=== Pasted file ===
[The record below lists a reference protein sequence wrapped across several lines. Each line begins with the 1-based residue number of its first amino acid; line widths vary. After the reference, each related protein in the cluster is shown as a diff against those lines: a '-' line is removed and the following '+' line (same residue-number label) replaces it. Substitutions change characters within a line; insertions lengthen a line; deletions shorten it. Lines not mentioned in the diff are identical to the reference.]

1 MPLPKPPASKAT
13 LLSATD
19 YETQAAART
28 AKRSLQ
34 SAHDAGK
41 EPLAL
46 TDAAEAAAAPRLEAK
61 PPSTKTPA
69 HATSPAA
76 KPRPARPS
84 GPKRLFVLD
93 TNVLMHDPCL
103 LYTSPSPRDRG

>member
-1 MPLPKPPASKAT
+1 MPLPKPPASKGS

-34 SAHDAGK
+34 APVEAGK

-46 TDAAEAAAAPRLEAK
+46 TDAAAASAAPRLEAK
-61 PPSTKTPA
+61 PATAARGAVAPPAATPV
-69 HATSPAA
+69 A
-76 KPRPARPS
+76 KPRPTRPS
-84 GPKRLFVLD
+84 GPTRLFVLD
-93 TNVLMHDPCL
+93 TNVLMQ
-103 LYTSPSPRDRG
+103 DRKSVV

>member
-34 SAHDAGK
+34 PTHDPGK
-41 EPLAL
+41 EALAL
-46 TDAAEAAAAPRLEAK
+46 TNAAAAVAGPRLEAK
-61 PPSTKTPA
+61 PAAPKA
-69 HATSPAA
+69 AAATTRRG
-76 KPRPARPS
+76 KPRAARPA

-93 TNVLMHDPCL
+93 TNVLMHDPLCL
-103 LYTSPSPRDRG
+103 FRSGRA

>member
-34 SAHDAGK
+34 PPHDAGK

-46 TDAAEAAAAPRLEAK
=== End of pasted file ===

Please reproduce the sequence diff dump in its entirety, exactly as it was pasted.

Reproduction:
[The record below lists a reference protein sequence wrapped across several lines. Each line begins with the 1-based residue number of its first amino acid; line widths vary. After the reference, each related protein in the cluster is shown as a diff against those lines: a '-' line is removed and the following '+' line (same residue-number label) replaces it. Substitutions change characters within a line; insertions lengthen a line; deletions shorten it. Lines not mentioned in the diff are identical to the reference.]

1 MPLPKPPASKAT
13 LLSATD
19 YETQAAART
28 AKRSLQ
34 SAHDAGK
41 EPLAL
46 TDAAEAAAAPRLEAK
61 PPSTKTPA
69 HATSPAA
76 KPRPARPS
84 GPKRLFVLD
93 TNVLMHDPCL
103 LYTSPSPRDRG

>member
-1 MPLPKPPASKAT
+1 MPLPKPPASKGS

-34 SAHDAGK
+34 APVEAGK

-46 TDAAEAAAAPRLEAK
+46 TDAAAASAAPRLEAK
-61 PPSTKTPA
+61 PATAARGAVAPPAATPV
-69 HATSPAA
+69 A
-76 KPRPARPS
+76 KPRPTRPS
-84 GPKRLFVLD
+84 GPTRLFVLD
-93 TNVLMHDPCL
+93 TNVLMQ
-103 LYTSPSPRDRG
+103 DRKSVV

>member
-34 SAHDAGK
+34 PTHDPGK
-41 EPLAL
+41 EALAL
-46 TDAAEAAAAPRLEAK
+46 TNAAAAVAGPRLEAK
-61 PPSTKTPA
+61 PAAPKA
-69 HATSPAA
+69 AAATTRRG
-76 KPRPARPS
+76 KPRAARPA

-93 TNVLMHDPCL
+93 TNVLMHDPLCL
-103 LYTSPSPRDRG
+103 FRSGRA

>member
-34 SAHDAGK
+34 PPHDAGK

-46 TDAAEAAAAPRLEAK